If there is a new revelation or a claim of new revelation, the Spirit does not contradict Himself, especially not the Holy Scriptures.  Whether it be a sincere Christian coming with a claim of a “word of prophecy,” or a leadership-driven pastor claiming to have a binding “vision for ministry” that is a new missional revelation of the Holy Spirit, we cannot separate the Holy Spirit from the Word of God (externum verbum).  All teachers are bound to the canonical Scriptures to function within them as foundation and skin for the church.   “Vision casting” simply isn’t biblical and such leadership notions borrowed from the corporate world slathered in the candy-coating of charismatic verbiage.  Vision casting certainly can’t be squared with the Lutheran Confessions that speak this way:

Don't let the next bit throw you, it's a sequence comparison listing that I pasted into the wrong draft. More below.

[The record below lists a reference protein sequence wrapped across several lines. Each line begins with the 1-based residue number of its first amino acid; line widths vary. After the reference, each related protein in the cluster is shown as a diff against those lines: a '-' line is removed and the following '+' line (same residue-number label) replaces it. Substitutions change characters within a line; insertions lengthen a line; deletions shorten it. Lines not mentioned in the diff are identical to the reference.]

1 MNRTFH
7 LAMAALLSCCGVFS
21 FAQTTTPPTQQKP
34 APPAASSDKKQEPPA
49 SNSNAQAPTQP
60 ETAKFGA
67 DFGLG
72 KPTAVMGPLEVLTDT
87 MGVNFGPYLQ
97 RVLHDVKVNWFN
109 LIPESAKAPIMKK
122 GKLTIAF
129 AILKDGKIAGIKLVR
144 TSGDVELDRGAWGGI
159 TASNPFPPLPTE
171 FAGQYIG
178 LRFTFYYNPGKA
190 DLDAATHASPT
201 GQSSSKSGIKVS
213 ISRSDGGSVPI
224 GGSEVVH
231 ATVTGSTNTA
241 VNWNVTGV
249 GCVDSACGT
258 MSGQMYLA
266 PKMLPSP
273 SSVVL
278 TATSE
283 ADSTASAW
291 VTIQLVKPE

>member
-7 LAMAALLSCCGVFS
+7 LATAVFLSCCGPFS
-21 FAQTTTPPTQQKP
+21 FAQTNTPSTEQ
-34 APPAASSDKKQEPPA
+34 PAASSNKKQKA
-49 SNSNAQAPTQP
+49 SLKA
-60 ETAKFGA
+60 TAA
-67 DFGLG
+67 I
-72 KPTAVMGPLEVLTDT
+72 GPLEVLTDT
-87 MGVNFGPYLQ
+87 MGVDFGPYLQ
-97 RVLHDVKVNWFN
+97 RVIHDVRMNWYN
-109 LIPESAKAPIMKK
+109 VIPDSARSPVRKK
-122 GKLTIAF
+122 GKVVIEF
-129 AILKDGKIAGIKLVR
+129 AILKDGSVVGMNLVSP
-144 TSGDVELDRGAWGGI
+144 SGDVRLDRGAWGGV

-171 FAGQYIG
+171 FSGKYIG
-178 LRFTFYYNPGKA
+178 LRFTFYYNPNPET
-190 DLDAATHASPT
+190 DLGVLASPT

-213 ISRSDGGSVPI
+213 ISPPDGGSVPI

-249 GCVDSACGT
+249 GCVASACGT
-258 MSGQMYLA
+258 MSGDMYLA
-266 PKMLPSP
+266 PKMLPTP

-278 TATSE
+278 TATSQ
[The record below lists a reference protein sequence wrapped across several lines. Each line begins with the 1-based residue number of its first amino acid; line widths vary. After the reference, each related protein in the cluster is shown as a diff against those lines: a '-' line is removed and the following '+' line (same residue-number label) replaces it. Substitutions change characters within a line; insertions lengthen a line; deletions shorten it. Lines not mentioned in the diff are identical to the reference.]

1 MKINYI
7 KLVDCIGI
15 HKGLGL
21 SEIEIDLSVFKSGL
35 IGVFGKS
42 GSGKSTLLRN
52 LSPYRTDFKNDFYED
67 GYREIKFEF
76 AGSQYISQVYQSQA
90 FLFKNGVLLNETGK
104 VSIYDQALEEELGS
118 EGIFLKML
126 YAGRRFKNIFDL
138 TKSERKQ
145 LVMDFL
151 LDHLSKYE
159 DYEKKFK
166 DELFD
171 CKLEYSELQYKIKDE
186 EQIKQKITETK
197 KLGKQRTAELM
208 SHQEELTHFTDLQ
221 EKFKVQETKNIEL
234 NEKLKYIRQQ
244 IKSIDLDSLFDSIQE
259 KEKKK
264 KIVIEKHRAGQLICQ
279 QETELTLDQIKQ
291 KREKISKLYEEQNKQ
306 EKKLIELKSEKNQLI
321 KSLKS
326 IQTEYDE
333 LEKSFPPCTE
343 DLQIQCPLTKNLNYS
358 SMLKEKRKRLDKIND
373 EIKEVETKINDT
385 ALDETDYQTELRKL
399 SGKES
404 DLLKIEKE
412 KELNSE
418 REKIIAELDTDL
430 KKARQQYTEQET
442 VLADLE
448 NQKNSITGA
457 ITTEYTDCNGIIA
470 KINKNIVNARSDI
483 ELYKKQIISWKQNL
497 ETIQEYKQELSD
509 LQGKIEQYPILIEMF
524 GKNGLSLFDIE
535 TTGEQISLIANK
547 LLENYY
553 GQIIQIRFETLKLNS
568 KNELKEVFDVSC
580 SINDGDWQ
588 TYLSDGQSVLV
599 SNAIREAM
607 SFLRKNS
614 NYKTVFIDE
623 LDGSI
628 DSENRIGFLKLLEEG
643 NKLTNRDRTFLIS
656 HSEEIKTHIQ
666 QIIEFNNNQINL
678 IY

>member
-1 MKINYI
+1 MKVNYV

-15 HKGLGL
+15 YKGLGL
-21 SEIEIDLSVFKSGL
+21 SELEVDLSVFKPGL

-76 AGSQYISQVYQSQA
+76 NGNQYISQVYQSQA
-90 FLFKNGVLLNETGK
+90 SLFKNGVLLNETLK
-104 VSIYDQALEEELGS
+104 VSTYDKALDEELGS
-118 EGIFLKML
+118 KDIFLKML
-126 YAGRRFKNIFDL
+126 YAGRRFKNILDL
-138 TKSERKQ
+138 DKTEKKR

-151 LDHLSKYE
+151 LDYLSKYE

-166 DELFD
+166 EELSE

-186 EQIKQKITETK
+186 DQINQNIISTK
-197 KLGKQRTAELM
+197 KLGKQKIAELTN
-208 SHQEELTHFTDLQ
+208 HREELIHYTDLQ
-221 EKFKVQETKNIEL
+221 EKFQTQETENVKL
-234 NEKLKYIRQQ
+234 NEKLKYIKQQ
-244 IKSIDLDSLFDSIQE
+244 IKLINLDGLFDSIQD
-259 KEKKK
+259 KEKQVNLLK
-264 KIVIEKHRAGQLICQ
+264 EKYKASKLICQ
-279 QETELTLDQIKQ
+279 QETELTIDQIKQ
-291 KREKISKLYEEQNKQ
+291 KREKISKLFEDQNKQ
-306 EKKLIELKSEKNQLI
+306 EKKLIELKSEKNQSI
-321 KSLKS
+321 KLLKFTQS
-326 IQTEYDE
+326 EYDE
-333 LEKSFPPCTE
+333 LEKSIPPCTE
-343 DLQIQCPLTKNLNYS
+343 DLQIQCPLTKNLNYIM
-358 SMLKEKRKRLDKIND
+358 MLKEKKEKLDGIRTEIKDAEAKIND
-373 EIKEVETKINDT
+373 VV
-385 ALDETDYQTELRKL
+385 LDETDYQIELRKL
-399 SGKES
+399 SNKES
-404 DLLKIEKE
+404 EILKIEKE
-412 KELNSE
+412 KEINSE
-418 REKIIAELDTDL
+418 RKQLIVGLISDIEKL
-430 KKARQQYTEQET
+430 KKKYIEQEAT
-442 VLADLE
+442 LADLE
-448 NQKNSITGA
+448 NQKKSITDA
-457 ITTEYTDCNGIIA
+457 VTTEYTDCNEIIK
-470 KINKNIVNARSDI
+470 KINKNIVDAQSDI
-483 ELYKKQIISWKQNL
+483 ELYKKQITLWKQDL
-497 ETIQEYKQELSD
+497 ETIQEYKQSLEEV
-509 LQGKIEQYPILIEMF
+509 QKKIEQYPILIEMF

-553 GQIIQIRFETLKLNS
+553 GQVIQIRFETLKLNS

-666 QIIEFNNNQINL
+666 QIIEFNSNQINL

In a word, enthusiasm inheres in Adam and his children from the beginning [from the first fall] to the end of the world, [its poison] having been implanted and infused into them by the old dragon, and is the origin, power [life], and strength of all heresy, especially of that of the Papacy and Mahomet. Therefore we ought and must constantly maintain this point, that God does not wish to deal with us otherwise than through the spoken Word and the Sacraments. It is the devil himself whatsoever is extolled as Spirit without the Word and Sacraments.  [Smalcald Articles]

This “enthusiasm” is internalizing the source of divine revelation so that it is indistinguishable from one’s desires, imagination, sentiment, or will to power.   Theologically it is the Old Adam claiming divine inspiration and dogmatically separating the Holy Spirit from the external Word.   In Trinitarian terms such “enthusiasm” (schwaermerei) divides the substance of the Trinity in theological assumptions, to borrow the language of the Athanasian Creed.  The Holy Spirit calls us to faith “by the Gospel” which is to say through the Word and Sacraments of Christ.   The Holy Spirit is all about delivering to us Jesus in the means that Jesus provided and bringing to our remembrance the words of Jesus.